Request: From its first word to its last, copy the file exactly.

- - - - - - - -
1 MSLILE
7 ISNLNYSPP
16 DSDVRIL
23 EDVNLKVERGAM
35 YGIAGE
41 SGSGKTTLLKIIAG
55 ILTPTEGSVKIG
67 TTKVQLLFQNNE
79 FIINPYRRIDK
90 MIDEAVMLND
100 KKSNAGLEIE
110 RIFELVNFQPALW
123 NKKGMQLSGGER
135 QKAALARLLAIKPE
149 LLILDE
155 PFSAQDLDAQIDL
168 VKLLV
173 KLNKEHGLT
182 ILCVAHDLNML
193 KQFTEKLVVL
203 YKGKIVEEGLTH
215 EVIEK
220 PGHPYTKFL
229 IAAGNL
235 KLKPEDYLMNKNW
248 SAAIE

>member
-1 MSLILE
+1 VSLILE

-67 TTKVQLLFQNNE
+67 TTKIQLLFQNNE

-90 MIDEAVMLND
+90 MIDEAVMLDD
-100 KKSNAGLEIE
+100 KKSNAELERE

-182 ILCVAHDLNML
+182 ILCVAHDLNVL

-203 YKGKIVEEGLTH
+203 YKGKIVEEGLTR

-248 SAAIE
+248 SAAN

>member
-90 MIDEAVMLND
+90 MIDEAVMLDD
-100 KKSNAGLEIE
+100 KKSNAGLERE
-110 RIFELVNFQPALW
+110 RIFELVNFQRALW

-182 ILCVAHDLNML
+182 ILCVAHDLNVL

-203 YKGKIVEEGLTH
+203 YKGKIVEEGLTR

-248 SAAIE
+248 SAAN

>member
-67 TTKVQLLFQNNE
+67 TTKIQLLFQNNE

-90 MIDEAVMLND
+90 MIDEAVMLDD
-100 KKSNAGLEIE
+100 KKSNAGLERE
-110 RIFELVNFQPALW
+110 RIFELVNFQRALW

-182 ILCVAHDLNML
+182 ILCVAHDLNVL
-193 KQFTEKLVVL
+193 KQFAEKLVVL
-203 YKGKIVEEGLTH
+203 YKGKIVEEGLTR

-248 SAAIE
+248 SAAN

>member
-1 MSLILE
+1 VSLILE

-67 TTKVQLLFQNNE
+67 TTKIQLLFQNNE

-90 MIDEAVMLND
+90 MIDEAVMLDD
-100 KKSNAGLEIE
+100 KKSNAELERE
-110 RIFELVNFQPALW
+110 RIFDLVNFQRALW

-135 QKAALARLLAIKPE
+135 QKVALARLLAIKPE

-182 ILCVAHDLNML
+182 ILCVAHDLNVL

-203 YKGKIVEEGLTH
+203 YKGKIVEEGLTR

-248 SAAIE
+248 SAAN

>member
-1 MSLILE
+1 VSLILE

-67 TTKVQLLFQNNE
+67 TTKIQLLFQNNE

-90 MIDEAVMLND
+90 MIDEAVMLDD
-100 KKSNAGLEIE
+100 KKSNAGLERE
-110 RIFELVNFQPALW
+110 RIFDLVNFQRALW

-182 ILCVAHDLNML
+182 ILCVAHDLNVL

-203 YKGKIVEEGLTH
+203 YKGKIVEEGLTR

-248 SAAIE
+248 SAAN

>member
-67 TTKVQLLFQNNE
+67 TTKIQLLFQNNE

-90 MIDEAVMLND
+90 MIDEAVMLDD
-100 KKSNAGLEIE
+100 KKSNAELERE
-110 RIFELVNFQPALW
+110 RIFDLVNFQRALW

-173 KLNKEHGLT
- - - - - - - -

1 MSLILE
7 ISNLNYSPP
16 DSDVRIL
23 EDVNLKVERGAM
35 YGIAGE
41 SGSGKTTLLKIIAG
55 ILTPTEGSVKIG
67 TTKVQLLFQNNE
79 FIINPYRRIDK
90 MIDEAVMLND
100 KKSNAGLEIE
110 RIFELVNFQPALW
123 NKKGMQLSGGER
135 QKAALARLLAIKPE
149 LLILDE
155 PFSAQDLDAQIDL
168 VKLLV
173 KLNKEHGLT
182 ILCVAHDLNML
193 KQFTEKLVVL
203 YKGKIVEEGLTH
215 EVIEK
220 PGHPYTKFL
229 IAAGNL
235 KLKPEDYLMNKNW
248 SAAIE

>member
-1 MSLILE
+1 VSLILE

-67 TTKVQLLFQNNE
+67 TTKIQLLFQNNE

-90 MIDEAVMLND
+90 MIDEAVMLDD
-100 KKSNAGLEIE
+100 KKSNAELERE

-182 ILCVAHDLNML
+182 ILCVAHDLNVL

-203 YKGKIVEEGLTH
+203 YKGKIVEEGLTR

-248 SAAIE
+248 SAAN

>member
-90 MIDEAVMLND
+90 MIDEAVMLDD
-100 KKSNAGLEIE
+100 KKSNAGLERE
-110 RIFELVNFQPALW
+110 RIFELVNFQRALW

-182 ILCVAHDLNML
+182 ILCVAHDLNVL

-203 YKGKIVEEGLTH
+203 YKGKIVEEGLTR

-248 SAAIE
+248 SAAN

>member
-67 TTKVQLLFQNNE
+67 TTKIQLLFQNNE

-90 MIDEAVMLND
+90 MIDEAVMLDD
-100 KKSNAGLEIE
+100 KKSNAGLERE
-110 RIFELVNFQPALW
+110 RIFELVNFQRALW

-182 ILCVAHDLNML
+182 ILCVAHDLNVL
-193 KQFTEKLVVL
+193 KQFAEKLVVL
-203 YKGKIVEEGLTH
+203 YKGKIVEEGLTR

-248 SAAIE
+248 SAAN

>member
-1 MSLILE
+1 VSLILE

-67 TTKVQLLFQNNE
+67 TTKIQLLFQNNE

-90 MIDEAVMLND
+90 MIDEAVMLDD
-100 KKSNAGLEIE
+100 KKSNAELERE
-110 RIFELVNFQPALW
+110 RIFDLVNFQRALW

-135 QKAALARLLAIKPE
+135 QKVALARLLAIKPE

-182 ILCVAHDLNML
+182 ILCVAHDLNVL

-203 YKGKIVEEGLTH
+203 YKGKIVEEGLTR

-248 SAAIE
+248 SAAN

>member
-1 MSLILE
+1 VSLILE

-67 TTKVQLLFQNNE
+67 TTKIQLLFQNNE

-90 MIDEAVMLND
+90 MIDEAVMLDD
-100 KKSNAGLEIE
+100 KKSNAGLERE
-110 RIFELVNFQPALW
+110 RIFDLVNFQRALW

-182 ILCVAHDLNML
+182 ILCVAHDLNVL

-203 YKGKIVEEGLTH
+203 YKGKIVEEGLTR

-248 SAAIE
+248 SAAN

>member
-67 TTKVQLLFQNNE
+67 TTKIQLLFQNNE

-90 MIDEAVMLND
+90 MIDEAVMLDD
-100 KKSNAGLEIE
+100 KKSNAELERE
-110 RIFELVNFQPALW
+110 RIFDLVNFQRALW

-173 KLNKEHGLT